The disturbingly caste-like treatment of foreign domestic workers in Lebanon is dissected with artful formalism in Maher Abi Samra’s sophomore documentary.
Maher Abi Samra’s disturbing documentary “A Maid for Each” takes a cool-headed look at a Beirut agency that traffics — a charged word but a pretty accurate one — in domestic help. Watching the film feels like viewing a chilling reality through a two-way mirror: Some may take comfort in thinking the situation of domestic servants in Lebanon isn’t “our” world, but in truth, the commodification of foreign home workers by type (“my Filipina,” “my Mexican”) is a near-universal problem. The situation is more charged in Lebanon than in many nations due to the way female workers are brought into the country. Yet the rigid caste system so baldly on display, with servants treated as nonentities, is merely less hypocritical than what exists in Occidental homes. Abi Samra’s artful, formalistic methodology succinctly exposes the dehumanization process, and his film has deservedly earned several awards, including Dubai’s best documentary prize.
For projecting a heightened level of discomfort, few openings can match the wordless establishing shot of an immaculate living room, into which arrives a well-dressed woman who sits down on the sofa and artfully arranges her legs while a maid follows, standing, hands held together, sheepishly looking out. The contrasts in body language, together with the fixed, voyeuristic viewpoint, brutally expose the nature of the social hierarchy: power versus subservience. In the following sequences, we hear people talk about the servants they grew up with, women whose most important quality was their ability to live alongside the family, but not within its fabric.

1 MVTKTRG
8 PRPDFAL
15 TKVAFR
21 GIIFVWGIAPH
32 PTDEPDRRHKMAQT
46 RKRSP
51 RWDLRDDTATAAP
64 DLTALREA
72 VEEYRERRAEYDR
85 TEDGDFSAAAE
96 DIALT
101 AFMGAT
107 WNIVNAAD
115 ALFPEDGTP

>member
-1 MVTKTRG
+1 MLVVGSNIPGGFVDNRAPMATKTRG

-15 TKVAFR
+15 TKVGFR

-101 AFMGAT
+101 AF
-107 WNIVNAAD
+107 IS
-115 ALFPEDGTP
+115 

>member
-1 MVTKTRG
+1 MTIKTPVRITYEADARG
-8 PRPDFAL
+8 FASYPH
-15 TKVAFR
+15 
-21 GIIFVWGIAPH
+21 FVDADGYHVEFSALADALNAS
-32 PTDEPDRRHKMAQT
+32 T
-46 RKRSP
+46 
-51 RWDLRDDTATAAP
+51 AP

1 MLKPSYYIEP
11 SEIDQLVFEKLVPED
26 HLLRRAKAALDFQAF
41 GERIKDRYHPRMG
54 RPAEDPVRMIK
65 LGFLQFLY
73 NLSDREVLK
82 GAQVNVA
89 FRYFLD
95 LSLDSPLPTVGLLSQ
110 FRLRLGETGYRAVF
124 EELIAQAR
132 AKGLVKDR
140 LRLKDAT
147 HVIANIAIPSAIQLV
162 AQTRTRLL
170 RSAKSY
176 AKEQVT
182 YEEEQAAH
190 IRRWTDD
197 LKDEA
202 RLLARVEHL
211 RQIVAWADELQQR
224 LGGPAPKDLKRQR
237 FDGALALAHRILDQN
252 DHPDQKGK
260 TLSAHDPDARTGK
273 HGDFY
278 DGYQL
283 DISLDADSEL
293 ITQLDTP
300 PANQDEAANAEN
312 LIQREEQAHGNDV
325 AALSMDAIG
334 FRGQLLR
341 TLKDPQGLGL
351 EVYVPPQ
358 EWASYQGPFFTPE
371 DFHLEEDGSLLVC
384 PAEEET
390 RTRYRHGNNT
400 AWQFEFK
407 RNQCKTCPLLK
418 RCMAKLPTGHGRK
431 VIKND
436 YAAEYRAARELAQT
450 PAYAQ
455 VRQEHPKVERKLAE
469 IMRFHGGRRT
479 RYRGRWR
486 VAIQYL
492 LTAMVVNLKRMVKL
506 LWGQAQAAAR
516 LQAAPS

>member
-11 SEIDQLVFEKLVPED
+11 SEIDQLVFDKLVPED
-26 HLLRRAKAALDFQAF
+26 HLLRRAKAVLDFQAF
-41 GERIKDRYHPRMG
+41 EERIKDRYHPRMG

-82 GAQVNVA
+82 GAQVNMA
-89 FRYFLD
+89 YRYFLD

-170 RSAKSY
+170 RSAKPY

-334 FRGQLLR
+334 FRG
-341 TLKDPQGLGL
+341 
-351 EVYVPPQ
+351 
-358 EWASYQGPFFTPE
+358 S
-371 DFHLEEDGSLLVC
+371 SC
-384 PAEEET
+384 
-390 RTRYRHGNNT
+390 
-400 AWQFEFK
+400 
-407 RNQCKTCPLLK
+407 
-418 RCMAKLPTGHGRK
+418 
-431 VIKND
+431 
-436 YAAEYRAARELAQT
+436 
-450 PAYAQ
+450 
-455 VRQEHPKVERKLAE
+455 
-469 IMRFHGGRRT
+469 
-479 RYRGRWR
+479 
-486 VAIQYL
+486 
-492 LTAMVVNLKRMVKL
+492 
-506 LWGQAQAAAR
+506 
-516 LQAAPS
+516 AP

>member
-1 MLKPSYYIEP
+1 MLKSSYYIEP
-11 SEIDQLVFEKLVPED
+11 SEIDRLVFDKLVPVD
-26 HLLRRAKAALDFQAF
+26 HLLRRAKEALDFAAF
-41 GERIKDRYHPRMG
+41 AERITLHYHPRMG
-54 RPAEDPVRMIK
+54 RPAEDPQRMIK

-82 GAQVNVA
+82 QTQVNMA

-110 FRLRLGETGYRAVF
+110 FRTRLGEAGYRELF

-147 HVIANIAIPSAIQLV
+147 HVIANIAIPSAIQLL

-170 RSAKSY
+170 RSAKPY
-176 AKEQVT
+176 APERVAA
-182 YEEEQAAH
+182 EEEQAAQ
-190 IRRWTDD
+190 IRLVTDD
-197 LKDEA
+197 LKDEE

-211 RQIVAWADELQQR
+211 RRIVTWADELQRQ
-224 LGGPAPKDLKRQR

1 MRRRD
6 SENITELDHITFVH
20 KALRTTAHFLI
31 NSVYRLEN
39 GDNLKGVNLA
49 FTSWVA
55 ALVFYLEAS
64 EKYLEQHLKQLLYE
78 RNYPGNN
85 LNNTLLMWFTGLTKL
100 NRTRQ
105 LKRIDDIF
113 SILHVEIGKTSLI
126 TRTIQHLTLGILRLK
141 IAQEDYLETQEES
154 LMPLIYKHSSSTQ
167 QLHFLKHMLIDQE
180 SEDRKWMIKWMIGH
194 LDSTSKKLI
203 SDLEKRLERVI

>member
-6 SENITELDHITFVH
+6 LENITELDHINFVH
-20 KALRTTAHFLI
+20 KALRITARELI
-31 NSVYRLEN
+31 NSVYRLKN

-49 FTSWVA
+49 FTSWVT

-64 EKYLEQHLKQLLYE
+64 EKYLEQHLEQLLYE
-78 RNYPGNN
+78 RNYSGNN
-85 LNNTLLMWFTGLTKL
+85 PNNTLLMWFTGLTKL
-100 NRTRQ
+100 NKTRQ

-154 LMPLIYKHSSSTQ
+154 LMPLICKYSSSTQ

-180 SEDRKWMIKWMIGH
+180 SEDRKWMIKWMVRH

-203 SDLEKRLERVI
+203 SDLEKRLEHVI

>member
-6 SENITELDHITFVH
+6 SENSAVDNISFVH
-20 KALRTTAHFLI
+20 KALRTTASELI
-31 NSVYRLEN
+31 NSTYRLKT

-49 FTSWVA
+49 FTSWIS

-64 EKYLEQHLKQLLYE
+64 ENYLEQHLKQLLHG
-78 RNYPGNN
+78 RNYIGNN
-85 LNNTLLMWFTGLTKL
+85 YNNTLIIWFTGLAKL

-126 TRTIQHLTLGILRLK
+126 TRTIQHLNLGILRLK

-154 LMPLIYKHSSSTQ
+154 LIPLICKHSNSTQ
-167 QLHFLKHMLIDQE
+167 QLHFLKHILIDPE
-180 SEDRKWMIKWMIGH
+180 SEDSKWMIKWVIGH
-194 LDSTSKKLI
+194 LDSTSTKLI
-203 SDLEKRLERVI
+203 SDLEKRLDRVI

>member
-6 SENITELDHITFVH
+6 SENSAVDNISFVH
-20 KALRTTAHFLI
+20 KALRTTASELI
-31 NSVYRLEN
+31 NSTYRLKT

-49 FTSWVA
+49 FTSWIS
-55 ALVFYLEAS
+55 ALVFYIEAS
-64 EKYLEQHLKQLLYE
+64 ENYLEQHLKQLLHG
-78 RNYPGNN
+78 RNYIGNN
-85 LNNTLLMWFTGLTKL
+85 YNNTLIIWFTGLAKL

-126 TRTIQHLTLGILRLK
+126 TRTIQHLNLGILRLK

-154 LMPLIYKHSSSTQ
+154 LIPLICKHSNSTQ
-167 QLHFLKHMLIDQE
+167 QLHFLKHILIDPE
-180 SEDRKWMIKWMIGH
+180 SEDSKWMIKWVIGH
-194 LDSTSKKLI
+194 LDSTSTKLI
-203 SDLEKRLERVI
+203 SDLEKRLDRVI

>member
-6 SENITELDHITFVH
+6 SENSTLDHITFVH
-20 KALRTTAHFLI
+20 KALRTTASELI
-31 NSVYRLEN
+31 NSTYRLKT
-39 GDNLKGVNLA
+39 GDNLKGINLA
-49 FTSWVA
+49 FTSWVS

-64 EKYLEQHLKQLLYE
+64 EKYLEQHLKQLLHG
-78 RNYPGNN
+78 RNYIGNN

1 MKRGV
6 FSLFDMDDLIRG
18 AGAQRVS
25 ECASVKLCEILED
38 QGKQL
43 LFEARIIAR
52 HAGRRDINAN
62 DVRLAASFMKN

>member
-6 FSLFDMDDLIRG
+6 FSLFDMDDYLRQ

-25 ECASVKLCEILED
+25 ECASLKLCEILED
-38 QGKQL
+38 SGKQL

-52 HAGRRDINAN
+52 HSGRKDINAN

Most of the documentary is devoted to the Al Raed agency, its owner Zein El-Amin, and his assistant Amal Barakat. Located on the second floor of a shoddy corner building in downtown Beirut, Al Raed connects those in need of maids with some of the thousands of women in Sri Lanka, Bangladesh, Ethiopia, and the Philippines who want to come to Lebanon as domestic servants. The figures are astounding: Approximately 128,000 women from those four countries arrive annually in a nation of just 4.4 million.
Between scenes with clients discussing their need for “obedient and gentle” girls (why are cleaning ladies always “girls,” even when they’re mature women?), El-Amin makes a flow-chart on the office’s plate-glass window showing the process and costs by which recruiters in the four countries channel workers into Lebanon — legally for the Sri Lankans and Bangladeshi, illegally for the Ethiopians and Filipinas. Breaking the system down in this way reinforces a parallel with slavery, or at best indentured servitude; there’s no sense of the individual, just the commodity. Barakat helpfully tells clients, “You can always return her and get another,” and since the women are sponsored to come to Lebanon, their employers can beat them without fear that they’ll run away.
Tiny, sparse maids’ rooms, meant to be as inconspicuous as the inhabitants themselves, are shot obliquely, tucked in as an afterthought behind kitchens, or carved out of an enclosed balcony. For employers to tolerate the presence of an outsider in their homes, they have to make certain that presence takes up as little space as possible. Controlled pans across apartment windows at night, anonymous and innocuous, are more real than the people living inside (visuals are more polished than Abi Samra’s debut, “We Were Communists”). Within the dingy walls of Al Raed, however, the camera remains stationary, allowing signs of commerce outside to make their own silent commentary.